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t THE BIRMINGHAM AGE-HERALD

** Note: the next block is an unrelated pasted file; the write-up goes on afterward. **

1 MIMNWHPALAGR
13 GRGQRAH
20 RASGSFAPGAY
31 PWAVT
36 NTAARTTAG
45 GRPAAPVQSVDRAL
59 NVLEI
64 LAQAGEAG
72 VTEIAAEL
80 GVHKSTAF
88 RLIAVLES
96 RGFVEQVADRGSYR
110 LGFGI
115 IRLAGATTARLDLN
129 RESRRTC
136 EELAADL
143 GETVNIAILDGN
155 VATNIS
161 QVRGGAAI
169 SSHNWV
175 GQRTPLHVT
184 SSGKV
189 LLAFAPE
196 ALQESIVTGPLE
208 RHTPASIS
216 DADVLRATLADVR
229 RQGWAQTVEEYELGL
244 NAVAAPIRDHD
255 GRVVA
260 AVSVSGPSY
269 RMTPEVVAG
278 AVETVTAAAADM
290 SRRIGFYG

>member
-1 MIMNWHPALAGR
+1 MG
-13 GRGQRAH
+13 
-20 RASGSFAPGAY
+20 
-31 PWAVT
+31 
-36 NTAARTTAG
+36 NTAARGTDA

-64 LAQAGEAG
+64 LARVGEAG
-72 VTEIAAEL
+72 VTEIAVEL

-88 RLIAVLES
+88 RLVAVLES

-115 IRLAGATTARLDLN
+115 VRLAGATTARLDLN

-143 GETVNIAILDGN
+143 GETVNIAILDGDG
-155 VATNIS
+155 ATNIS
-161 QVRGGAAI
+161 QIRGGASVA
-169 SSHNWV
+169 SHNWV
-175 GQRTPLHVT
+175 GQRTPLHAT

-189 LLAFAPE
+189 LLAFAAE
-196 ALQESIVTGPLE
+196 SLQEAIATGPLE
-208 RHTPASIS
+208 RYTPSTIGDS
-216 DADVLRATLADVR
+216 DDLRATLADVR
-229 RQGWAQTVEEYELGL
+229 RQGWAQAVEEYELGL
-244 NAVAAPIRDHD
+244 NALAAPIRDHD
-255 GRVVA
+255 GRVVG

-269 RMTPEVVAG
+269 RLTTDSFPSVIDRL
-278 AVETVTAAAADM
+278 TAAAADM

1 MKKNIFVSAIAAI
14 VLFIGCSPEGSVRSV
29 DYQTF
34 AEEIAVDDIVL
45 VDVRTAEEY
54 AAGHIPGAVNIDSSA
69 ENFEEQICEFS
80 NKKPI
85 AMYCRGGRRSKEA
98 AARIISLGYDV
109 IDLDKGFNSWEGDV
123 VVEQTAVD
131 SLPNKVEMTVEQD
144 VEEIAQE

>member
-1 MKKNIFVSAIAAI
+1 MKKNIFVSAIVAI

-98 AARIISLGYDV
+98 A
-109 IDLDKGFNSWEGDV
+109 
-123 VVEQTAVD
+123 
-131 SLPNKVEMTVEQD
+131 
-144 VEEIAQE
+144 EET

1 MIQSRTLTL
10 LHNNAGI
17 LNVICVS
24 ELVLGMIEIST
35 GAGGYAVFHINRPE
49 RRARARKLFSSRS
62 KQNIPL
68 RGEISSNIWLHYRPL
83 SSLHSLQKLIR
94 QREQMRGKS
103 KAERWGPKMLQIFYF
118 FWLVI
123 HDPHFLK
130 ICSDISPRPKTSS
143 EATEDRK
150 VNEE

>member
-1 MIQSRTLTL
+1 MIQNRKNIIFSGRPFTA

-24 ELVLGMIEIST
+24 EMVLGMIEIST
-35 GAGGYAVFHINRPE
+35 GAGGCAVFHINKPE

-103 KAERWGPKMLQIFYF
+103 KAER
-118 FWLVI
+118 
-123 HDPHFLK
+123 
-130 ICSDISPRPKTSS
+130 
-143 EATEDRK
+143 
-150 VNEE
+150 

VOLUME XXXXIII BIRMINGHAM, ALABAMA, SATURDAY, JULY 12, 1913 14 PAG US M BEK 67 ----——-- — ■ - ■— —.—— - ■ —.—__ - --—...■ 4 ■ ■ --■ * MULHALL TELLS OF LOBBY ACTIVITIES BEFORE COMMITTEE Is on Stand Nearly Two Hours Before Special Session of Senate Committee LETTERS REVEAL RELATIONS WITH MARSHALL CUSHING ►Mulhall Telia of Efforts to Settle Coal Strike in Pennsylvania. Session Ends the Jurisdic tional Fight Over Investigation Washington July 11.—Martin M. Mulhall, who claims to have been the active lobbyist for the National As sociation of Manufacturers for many years, began his testimony tonight be fore the Senate lobby investigating committee. Mulhall, whose alleged correspondence has brought into the limelight names of scores of men prominent in political life in the last ten years, was on the stand about two hours. The committee made only a faint ’impression on the huge pile of letters, but enough was read into the record to show Mulhall’s alleged relations ■with Marshall Cushing, former secre tary of the manufacturers’ associa tion. These relations, the testimony showed, began in 1903, and that Mul hall was first employed to work against an eight-hour bill favored by the late Senator McComas of Mary land. Mulhall admitted frankly that he had worked to defeat the McComas forces in Maryland, while he was still posing as the senator’s friend. He said he received many checks from Cush ing for small amounts which were to be used in paying the expenses of a labor organization in Baltimore which was opposed to McComas. Helped Settle Strike Mulhall told also of efforts to help set tle the anthracite coal strike in tho Pcnu eylvanla fields in 19u:l arid spoke of at tempts to arrange conferences between thr then Governor Stone and labor Ha l t:.-. Just after the committee adjoutwed a sergeant at arms of the House appeared and served a subpoena on Mulhall. direct ing him to appear before the special lobby committee of the House at 9 o'clock to morrow morning. The Senate committee bad adjourned until 10 o'clock, but when Senator Over man heard of ttie action of the House there was a hurried conference and Mul hali told to show up before the Senate committed at nine. "Thcrc're making themselves ridiculous," ■aid Chairman Overman, referring to tlie activities of tlie new House committee. Tlie effort to get Mulhall to the House side was tlie final move of the day by Chairman Garrett and Ills associates, who wanted to put him on the stand either before the Senate committee or at odd moments when tlie senators were not listening to his testimony. Before tlie matter is settled the ques tion of Jurisdiction may take a more seri ous turn, although tlie senators who have "tlie papers' ’ and haw Mulhall under ■ ubpoena feel they can keep him as long as they want. Washington, July 11.—After an all day effort to settle the question of Whether tlie Senate lobby Investigators or I he new House committee should stage the inquiry into the confession of Col. M. M. Mulhall, diplomatic ne gotiations were broken off tonight and tlie Senate committee called Colonel Mulhall at a night session. Senator Overman announced earlier that no session would be held tonight hut Hie meeting w'as decided on afier Chair man Garrett of the House committee had armed sergeants at arms with sub poenas and sent them scurrying about Washington after Colonel Mulhall and J. H. McMtchaels, who was charged by Mulhall as having acted as paid in formant of the National Association of Manufacturers' lobbyists while em ployed on the floor of the House. This terminated a day of jurisdic tional conflict. The Garrett commit tee had asked Senator Overman yes terday for copies at least of tlie Mul hall correspondence. Tlie Senate com mittee voted not to surrender them. After the House committee met today it recessed lo allow Representatives Garrett, Russell and Nolan to go to tlie Senate committee and renew the quest for tlie "papers." This time they Were officially refused. Commands Appearance Back to their side of the capitol went the disappointed House investi gators and a strenuous executive ses sion was held. Balked in the e ffort to secure the papers, the committee de rided to do the next best thing-. Al though both Colonel Mulhall and Mc (Contlnued on Pace Eleven) CUBAN LAWMAKERS HOLD SECRET MEET Confident of Asbert’s Inno cence in Connection With Death of Riva Havana, July 11.—Senators and rep* sentatives affiliated with the Asbert faction held a secret meeting this aft ernoon at the Julian Betancourt club, recently closed by the police on account of gambling, but the use. of which was permitted for the session. A statement issued said the conferees were perfectly satisfied of General Asbert’s Innocence in the killing of | General Riva, and will continue to maintain the closest affiliations with and absolute loyalty to General Asbert and intend to have recourses to all needful means to establish his inno cence. Asbert, who has been transfer red to the main prison, continues to receive friends and hbndreds of letters and telegrams from political adherents pledging support. Much interest attaches to the attitude of the liberals, still undertermined. President Monocal has expressed his intention to proceed at all hazards with the prosecution of the accused in vin dication of law and order. It is reported that the President’s attitude has been strengthened by the receipt of a note from. Washington ex pressing the sympathy of the United States government for the loss of such a valued official as General Riva and , giving assurance of approval of his courses in upholding the law. Public excitement in Havana has ap parently subsided, but cavalry continues to patrol the streets and the police prohibit assembling of groups in all public places. Bryan Sends Sympathy Washington, July 11.—Secretary Bryan today sent a message of sym pathy to President Menocal on the murder of General Rivas, chief of th€* Cuban National Police. The message ! concluded: “The government of the United States notes with gratification that your excellency’s government lias evidenced its determination to mete out Justice to tlie perpetrators of this crime, for it feels that only thus ran respect for tlie law and the tranquility of the country bo maintained.’’ • The government of the United States has no doubt of your excellency’s de sire and ability to maintain order and enforce the law's of Cuba and desires, in codelusion, to assure you of Us hearty sympathy and slippdrt in ail proper endeavors to this end.” House Banking Committee Indorses Administra tion Plan Washington. July 11.—Tlie adminis tration plan for a government con trolled federal reserve board to admin ister tlie entire banking system, pro vided for In the Glass currency bill, was indorsed today' practically with out amendment by the democratic mem bers of the House banking and currency committee. After some discussion they agreed on the proposed salary of $10, 000 a year for eacli member of the board. The bill was amended, however, to provide that the four members of the board to be appointed by the President should lie distributed geographically throughout the country, and to require that they should devote all of their time to their duties on the board. The conference considered the terms on which state banks may become mem bers of the regional reserve banks and the division of earnings. The provision limiting shareholders to an annual cum ulative dividend of 6 per cent was ap proved. It was agreed that all of the net earnings of the reserve banks above tlie 5 per cent emulative dividends to the stockholders, should be paid to the United States government, tlie 20 per cent surplus of each bank remaining the property of tlie government, so as to put the stock holding banks at all ! times on an equal basis. Many Cars Enter Race Minneapolis, July It.—Twenty-eight cars left here today in the reliability run to Glacier park of tlie American Automobile association. The distance is j 1300 miles and is planned to be made | in uilit) days. STEADY NERVE OF A VIATOR PROBABLY SAVES TWO LIVES — Glenn Martin Makes Successful Descent Into Lake From Al titude of 700 Feet When Machine Develops Carburetor Trouble—Machine Little Damaged Muskegon, Mich., July 11.—Glenn Martin's steady nerve and perfect con trol of his hydro-aeroplane. In which he Is making the Chlcago-to-Detrolt cruise, probably saved hts life late this afternoon when the machine developed carburetor trouble and he was forced to make a quick descent into Lake Michigan. Martin, with his passenger, Charles Day, was flying about 700 feet above the water when the air valve dropped from (he carbureter. Martin volplaned to the surface of the lake, making a perfect landing about two and a half miles from the shore. In a few minutes he succeeded In starting liia engine again and reached the shore under his own power. Martin declared his machine was not damaged and that he will resume his Journey toward Charlevoix at 7:30 to morrow morning. Becwith Havens and Roy Francis, who reached Pentwater this afternoon, will remain there during the night, a lowering barometer causing them to defer their departure until tomorrow mornlnff. Seek Slayer of Girl Found in Lake in Pennsylvania ALICE. CRI.SPELL . ?> ■ BOPY WAS FOUND MIDWAY BETWEEN A BOATHOy^ ANP OWJ^tTE. 5HOC& finding of the body of Miss Alice Crispell, 18 years old, In Harvey's Lake, near WUesbnrre, Ps O *,th the coincident disclosure of a possible motive for her murder, Coroner Marley Is of the opln W nit the county probably has a murder case to handle similar to that In which Chester Gillette killed "V, ," 'Brown. '■Opon the report of the autopsy, performed by Dr. P. J.'Higgins, and which he snid disclosed the pos sible motive, Herhert Johns, 24 years old. who had been with the girl, was arrested, but was later exon erated of the charge. Miss Crlspel had been missing since Friday night, July 4. On that dav she dressed herself In her hrsi. o new summer gown, In the home o£ her father. William Crispell, a prosperous farmer and vent av i v with Herbert Johns. ” J She was last seen alive by others thin Johns at half-past ten o’clock that night, when she was near the lake walking with Johns. AI that time her sister and Miss Stella Oney, a friend passed lliein on a shady walk, known to many .is Lover’s lane, which skirts the lake, anil thev spoke, Johns and Miss Alice Crlspyll continuing on their way ami her sister and Miss Oney going in the opposite direction The autopsy Is attracting nation-wide interest. _ BAIL IN CONNECTION District Attorney Declares He Has Prima Facie Case Against Prisoner for Crispell Murder tlkPMlinrrp, Pa.. July 11.——Herbert Johns wit m held without hail on the charge of murdering his 1 N-year-oId sweetheart, \llce t'rlspell, at a hearing tonight before \ldermuii Frank H. I) row n. Although Johns was exonorated by the coroner's jury In connection with the. death of the girl whose body was found floating in Harvey’s Dis trict AMorhey ' fcMgoiow decVreri was enough evidence to make out a prima facie case aginst the prisoner, At the hearing l)r. P. J. Higgins, who performed the autopsy, said that he had not examined the stomach or lungs and that it was possible for the girl to have been dead before her body reached the water. Wllkesbarrc. Pa., July 11.—District Attorney Bigelow announced today he would oppose the pleas of Herbert Johns, who was exonerated last night by a coroninl jury with connection in the death of Alice Crispell, whose body was found in Harveys Bake last Mon day. Johns will have a bearing before a justice of the peace late today. The district attorney, who is not'sat isfied with the decision of the coronial body, claims the case is beyond the Jurisdiction of a peace magistrate and the only way Johns can be released is through habeas corpus proceedings. The district attorney has applied to the county court for permission to dis inter the body of the girl for further examination, but later withdrew the ap plication. Physicians were of the opin ion decomposition had gone too far to make a second autopsy possible. Authorities Not Satisfied County police authorities said today they were not satisfied with the verdict of the coroner’s exonerating Herbert Johns of connection with the death of Afice Crispin, whose body was found in Herveys Lake Monday. Tlie verdict stated: “Evidence in this case fails to show any motive for crime on the part of Herbert Johns and w‘‘ feel certain that lie had no part in the death of Miss Crispoil.” Representatives of tlie district attor ney's office said that while there was nothing in the testimony to base charges that Johns was guilty, yet the coroner's jury should have rendered a verdict simply of “death by drowning" without accusing or exonerating any one. Additional Evidence County Detective McKelvy says that he did not think that three deputy cor oners should have made up half of the coronial Jury. He said for this reason he will introduce additional evidence tonight when Jbhns will be given a hearing before a justice of the peace. Little that was new developed at the inquest except that members of the f*rls pell family testified that tht* girl had been wayward and that on this account she had had trouble with her father. The father iti ills testimony admitted pointing an unloaded weapon at his daughter. WALL STREET HAS DULLEST DAY IN SEVENTEEN YEARS New York, July 11.—Wall street hud the dullest day’s loudness today In 17 years. Transactions In stocks on tlio New York stock exchange amounted to but a little over 60,000 shares—the smallest day’s business for u full day session since 1896. when business was at a low ebb prior to* the McKinley; - Bryan presidential campaign. Measured by the great Increase in Wall street’s facilities for speculation, it was the dullest day In a quarter of a cen tury. f INJURED IN WRECK ♦ ♦ - ♦ 4 Pittsburg, July 11.—One person t t was ki!!«d seven probably fatally ♦ ♦ injured and many passengers hin t t $ tonight a quarter of a mile north t $ of Alliance. O.. when a shifting • $ engine Shi eg wiped a passenger $ i train on the Pennsylvania railroad. $ ♦ t CALIFORNIA “HUMAN TIGER’’ PAYS THE LAW’S PENALTY Jacob Qppenheimer Hanged for Assault—Had Killed Two Men, But Paid Life for Another Charge—Three Times Given Prison Sentence—Meets Death Gamely Sacramento, Cal., July 11.—Jacob Op penhelmcr, whom criminoligists liave tenhed "one of America's most extra ordinary convicts," was hanged at Fol sontc prison today. Though he had killed two men it was ni|t for murder that Oppenheimer gave up his life. Mis crime was an attack on a fellow prisoner and his is said to have been the first case In this.coun try or a felon being executed for sim ple assault. Oppenheimer when a mes senger boy of 14 years, tried to kill his superintendent and was given a work house sentence. Soon after lie was released he was ron ih t- d of robbery enl sentenced to Fol p f‘> h ‘F for c,-;f a smndred. years. A draft impel. " \*ho had been the principal witness for (he prosecution, himself later was sent to prison. Oppen heimer met him at the gate and mur dered him. For- this crime Oppenheimer’s sentence was increased to life imprison ment an<l hr was transferred to Han Quentin. There he attacked a guard and later a fellow prisoner and for the lat ter assault he was sentenced to he hanged under the law of California enacted In l!Ki7 making an attack by a convict on a guard or fellow prisoner a capital of fense. Fourten Sof bis ill years In prison Op penheimer spent in solitary confinement. Francisco Quijada, an alleged enemy, and a murderer waiting execution, used the telegraph Morse alphabet in tapping sig nals to taunt the inmate of the dungeon. Oppenheimer In his wrath procured an old file. Ho sharpened the steel on the stone walls. He would rap back, "I'll get you yet, you canneille." Qutjeda passed Ills cell. Quick as a flash <Jp penhelmer's arm shot through the bars amd the die penetrated the enemy's heart. After this Oppenheimer was known as "The Human Tiber," Oppenheimer's at torney fought c.i'sperafel> for years to save him. Three times the ce.-*e was taken to the I'nited States supreme court. Oppenheimer met death without falter ing. His last request was that tile wom en of California keep up their tight for the abolition of capital punishment. Will Aid in Averting Threat ened Strike, Notwith standing Reports Washington, July 11.—The meeting at the White. House scheduled for Monday between President Wilson, railway officials and representatives of the employes' union will take place as planned, according to an announcement today by Secretary Wilson of the de partment of labor. "Both the representatives of the rail way managers and the unions will be present at the conference," the secre tary said. “They have notified me that they will be here and I cannot under stand all this talk at New York about nothing being known there regarding tlie meeting. Apparently the railway and union officials have a reason of their own for denying knowledge of (Continued on Page Ten) GEtf. RIVA KILLED GENERAL ARMANDO RIVA COVERNOR ERNESTO" ALBERT General Riva» chief of police of Cuba, who figured prominently in Cuba’s struggle for freedom, was as sassinated by Colonel Asbert, gover nor of the district of Havana, while General Ftiva was arresting a man for violating the law. Genera! liiva fc!! with a bullet in Ills head and another in his abdomen, tttome fears are enter tained in Havana that friends of Gen eral Hiva will attempt to wreak ven geance on Governor Asbert, for whose arrest a warrant was issued. I • • *♦:. I Make Last Desperate Stand, But Suffer Defeat—Other Engagements London, July 11,— in Uho,,, dln [inteh In the Dally Telegrnph any, ... rafuaea to agree to nn armistice. Athens, July 11.—General IvanotT's army, together with three divisions of the Istip force, aggregating 112 battalions, nutds Its last stand in a strongly entrenched position near Deniirhlssar, on tlie left bank of the River Strutna. arid on the adjacent heights of Intrina which were defended with siege artillery. Tlie heuvy suns effectively delayed tlie advance of tlie Greek infantry and as the Greek artil lery was outranged t lie battle was inde cisive for a considerable time. Under cover of darkness, however, the attack was renewed, and In a brilliant charge the Greeks dislodged the Bulgars from tlie heights and drove them across the Struma. In their retreat the Bulgars destroyed the railway for some distance, again checking the Greek advance. The Greeks then directed their march along the right bank of the river, sup ported by mountain batteries and com pelled the Bulgurs hurriedly to abandon their positions, leaving behind l'oui heavy guns and a quantity of ammunition. Willie tills battle was in progress the Greeks attacked and dispersed the Bul garian forces from IstlJ, advancing to welds lvtncli, by way of Strumlua, cap turing 20 guns. By those two victories the Greeks are considered to have vanquished finally General Ivanoff s forces, w hose rout lias been complete. Tlie Greeks occupied Demlrhlssar on Thursday when the Bul gars evacuated tlie town. Appeals to Constantine Saiunlki. July 11. A deputation from Seres arrived here today and appealed to King Constantine to dispatch Greek, troops to occupy the town. The deputa tion asserted that before evacuating the Bulgarian* slaughtered a large num ber of prominent Greeks who had been imprisoned since hostilities began. Among those killed were M. Papapavlos. direc tor of tlte gymnasium. ,\l. titnmoulls manager of the Orien bank, and Dr’ Charissevis. Cross Bulgarian Border Sofia, Bulgaria, July u._ The Rou manian minister to Bulgaria left hit! post today after notifying the Bulgarian gov ernment that the Roumanian army had crossed the Bulgarian frontier. Bulgaria has decided not to resist the invasion by the troops of Iter northern neighbor wllh iter infinitestlinul punitive expedition although site considers it an unprecedented provocation. Armistice Reported Vienna, Austria. July 111- A Belgrade dispatch reports tlmt att order foi the cessation of hostilities between tlte vari ICtstlaucd on Puae Ten.J TO BE HERO, BOY SETS FIRE TO BUILDINGS Fifteen-Year-Old Pittsburg Youth Confesses to Arson Charge—Liked to See Firemen Work Pittsburg, July li.-—Degfre to iva a hero and his fascination for observ ing firemen at work was the reason for his starting numerous fires on tho Northstde, given In the confession of Raymond Raab, 15 years old, who is under arrest here charged with arson today. Young Raab enumerated the fires j started, one being the library office j buildings, which was destroyed with a $50,000 loss last December. Raab had been suspected of reading Roman his tory and the Circuin Maximus as if was observed he was ihe first on tho scene. When an alarm was sent in lie was first there. He was arrested yesterday and under severe questioning con fessed. Four Urea ho started last week j according to his confession were ir resistible. While employed in a store for a single day he tried to make of it a tinderbox twice. He wanted to see j the firemen hurry to it, he said. Mon- i day last ho fired mattresses and pa per in a large furniture ho use which sustained a $700,000 loss. Tuesday the pyiTnnanic employed himself as an ele vator boy in ail apartment house. He had worked but a few hours when he j threw a lighted match into a basket! of waste paper in the basement and' then sent in-*heWarning. 50TII ANNIVERSARY OF BIG DRAFT RIOTS Old Nc*w Yorkers Recall Famous Con scription Order of 1863—Disorder and Bloodshed New York, July 11. -Old New York ers recalled today that this was the fiftieth anniversary of the conscription order which precipitated scenes of disorder and bloodshed that went down in history as the Ne*w York draft riots. The conscription began Sunday, July 11, 1862, after strong objection bad been voiced against the drafting of more recruits on the ground that the war practically was over and that, the order was a party measure. Secret meetings were held that night and the riots began the Monday following when a mob stoned and fired a recruiting office on Forty-sixth street. The rioting spread to all parts of the city necessitating the calling out of troops, in skirmish with whom the mobs engaged for six days. Nearly 10b persons were killed. APPEALS TO WILSON TO SAVE HER HOME Ohio Woman Claims She Has Been Unfairly Treated by the Perry Memorial Commission Sandusky, O., July 11. An appeal to President Wilson to ask Governor Cox of Ohio to investigate an alleged Injus tice being done Mrs. Mary T,. Chapman, In Ihe appropriation of her home for a site for the national Perry memorial at Put-in-Bay, wan made hy Mrs. chap man's brother, K. A. Poster, today. Foster sont a message to I ho President 'rviim: 'Won't you kindly aHk Governor Cox of Ohio to Invest rate what appears to be H wrong In-ins done Mary J,. Chap man of Put-in-Buy, by tile Perry cen tennial commission? A nation's dissrace may he averted.'' Mrs. Chapman was awarded a price of JTOon tor her land by an Ottawa 'county jury after the Perry centennial commis sion had condemned the land as a site for the memorial. She claims that she had previously refused an offer of J]4,500 for the land. Her hnoie is situated on it. GOV. EBERHART TO AID YOUNG IMMIGRANT Minnesota Governor, Once Detained at Ellis Island, Sympathizes With Lad in Similar Position St. Paul, July 11.—Thirty-three years ago Adolph )laon. 9 years old, was de tained at Ellis Island, New York, while the immigration authorities made sure thai his parents were in Nebraska ami that he had a home to which he might, go. Today this same Adolph Olson, now Gov ernor Adolph Eberhart, Is striving in No>v York to aid Aloys Kenner, 15 years old, a German lad who is detained at Ellis Island. Tiie lad was on his way to the home here of his uncle, Thornas Neumann, when detained for mek of funds and because hy was unaccompanied. Governor Eberhart was appraised of the affair by wire and as lie was then on his way to New York, .premised to take the matter up. STEVANSSON’S POLAR EXPEDITION READY TO SAIL IN A WEEK Nome, Alaska, July 11.—VilhjaJmur Stevensson'H Polar exploring vessels will Kail for the Arctic in about one week. Dogs are being purchased for the expedition. Sotty Allan, the well known trainer and driver of racing dogs, acting in an advisory capacity. The Karluk party must complete its teams before it turns north in the Arctic to seek the Poland continent, for if land is found it will contain no human inhabitants and therefore ncx dogs. The southern branch of the ex‘ pedltion will be in contact nearly ail the tlm«* with Eskimo tribes that have an abundance of dogs. .. ■ —.. Battleship Damaged Washington, July 11.—Carelessness in re placing a leaky gaskett caused the acci dent aboard the battleship Louisiana off Newport recently, when the bonnet of a big sea valve came off and threatened the ship with scuttling. This was the report of the board of inquiry, and today Secretary Daniels addressed letters to Lieut. Frank W. Sterling, engineer of ficer of tlie vessel, and Machinist Henry A. Lowell, admonishing them to be more careful in the future. ..... TODAY’S AGE-HERALD 1- Mill hall before lobby committee. Federal reserve board favored. Johns held without bail. McCumber to fire opening shot at new tariff bill. Light governors of Alabama. 3— Pennsylvania has eye oh the south. 4— Editorial comment. New traffic law again delayed. Roden hotel before chancellor. Roebuck-Rugby lino up again. McLaurin on stand in grocers’ case. G—Society, 7--Sports. 5— Murphree urged to run for Senate. IP-Orderly month in pohco circles. 10— Tnivt rsity Free dispensary discussed. 11— Lost olios writes on Bulkan war. 13— Markets. 14— Coroner thinks Alexander took own AUe. M’CUMBER 10 FIRE THE OPENING SHOT AT NEW TARIFF BILL North Dakota Senator to Open Assault on the Measure Monday EXPECT DEBATE TO LAST FIVE WEEKS General Discussion Bogins in Senate Next Wednesday Noon—Minority Members Planning Attack T nr. DAT IN DONO R ESS. SENATE: Met at 2 )>. m. Tariff hill formally reported. Diplomatic nominations received. Lobby committee continued taking testimony. Adjourned &:&? p. m. to 2 p. m Monday. HOC-BE: Not In session. ^ Meets noon Saturday, , Washington. July, ii — piscutMhm fit tho X'nderwopd-Simmon* tariff revision bill With its lengthy fie* list, gr**atly reduced rates oi all conimodities, aiu^’ the new system of ad \alor*m. instea/tt of specific rates acti ally will! begin kfo the Sen At a next Wedt esduy n<>nn. On Monday. hmv<»vff, the opening as sault upon the deWicratlc measure wilt he made by Senator McCum her of North Dakota, who will 1 apeak on the agricul tural schedule. The finance •njaimittee agreed that he | should be giveu the floor ahead of the i formal opening because be is obliged to ! leave Washington Monday night. Chairman Simmons, speaking for the democrats at J[h« finance- committee meeting, said he\*hought debate on the bill could lie concluded in five weeks. | Senator Smoot, or, the minority, Agreed with Simmons, declaring the republicans I bad no intention of pi.Vposely prolonging .the discusion. v After the committee, early In the dny, had ordered the bill reported Wednesday, minority members began to plan their re ports. There probably will be two by Senators Penrose. Smoot. Lodye. McCumjber, Gal linger and (’lark, and a .separate report by Senator La Pol let te, who has a corpse of experts at work on the bill who will have amendments which will constitute practically a new measure. New Wool Schedule Senator Smoot has in preparation a new wool schedule- which he intends tip sub mit as an amendment W ednesday. Serm ior Simmons will file th* majority re port and make the opening argument for the democrats and the 'admlmv.. ration. During consideration of the measure, Senator Simmons will have general charge of the <hyhatt> for the democrats, and Senator Penrose for the republicans. Sen ator Simmons, however, will parcel out i ho bill to the various members of the finance committee majority, following the plan adopted by Mr. Underwood in the 1 louse. As report ?d to the Senate, the bill cen tal! cd comparatively lew changes from the bill which was reported three weeks ago to the demociatic caucus by tha finance conimfUee majority. Among theso Wcrn a few changes in rates and the fi *e listing of antimony ore, blankets costing Jess than 10 cents a pound, cast Iron pipes of every description, raw furs, gunpowder ami a few other ''om modi Lies, swelling Mie | long list of articles free listed by the com < Continued on I*age Ten) SUNDAY S AGE-HERALD Mr. Donley will be bark tomorrow. In tne Sunday Age-Herald he will have .1 characteristic Mlvle on "Drink and j Statesmanship.” Wellington Y'andiver has another of his Yarns of the Courthouse Gang" with tln-lr Inimitable, bomely humor. •lolin Kendrick Itannn is right up to dale uiHl in tomorrow's article he tells "I low the Genial Idiot Is Inspired bv David ! hamar of Wall Street." t lyde W. Mil Ills has a story about "A t .ii ininaiiam Man's Marly Reminiscences of Home Fanaius Indiana Author . ' Hugh w. Roberts, among other things, lias a story of "A Pretty Ulrmingliam Gil l Who Hays Alabama Politicians lit Flirts." Marion Garland writes on "Good Y'enti jlation in the Kitchen." 'Dolly Dafrymple s subject is "When th • Game Is Over and They're Finishing up the Refreshments." Karl Kaffer lias some "Don'ts for Hot Weather or Any Other Kind of Weather. ’ Flora Milner Harrison, in her interesting series on nearby towns to Birmingham, writes tomorrow on "Leeds." Mrs. J. B. Reid writes on "The Habit of Worry." Frank G. Carpenter writes on ".Some Big Questions Agitating Mexico." Richard Spillane in his "Romances of the Business World” series takes as his topic "Tiie Stinging of the Pop-Corn Man." Allan T. Burns has a notable article on Pittsburg's new taxation system, which has just been adopted, and which may of fer some valuable suggestions to Bir mingham. His title is "Taxes and Social Welfare." A classic in a page is "White Lies," by Charles Reade. Among the foreign articles tomorrow are the following: London—"The Most Successful Failure in Recent British History," by Hayden Church. Berlin—"Germany’s Busiest Man Rcal^-* izes Ills Dream of a Great Commercijf League," by Richard S. Scope. , Berlin—"Government Employes Who\ Work Just Two Hours a Day," by Henry \ Colt. " On the editorial feature page will be | found the following: "The Russian Prin cess," by Dr. B. F. Riley; "Heart to Heart Talks," by James A. Edgertou; "Having Related the Story," by Dr. W. K. Evans; "A Terrible Indictment," by Dr. George Eaves. Tomorrow's Age-Herald will be on an un usually elaborate scale. There will b« an abundance of intereating and novel features. Of course, the comic section in colors will be on hand as usual with Old Doc Yak and all of his friends. The Age-Herald is the only Sunday newspaper in Birmingham printing the dispatches of the Associated Press, tt»« g tea test newsgathering agency in the World.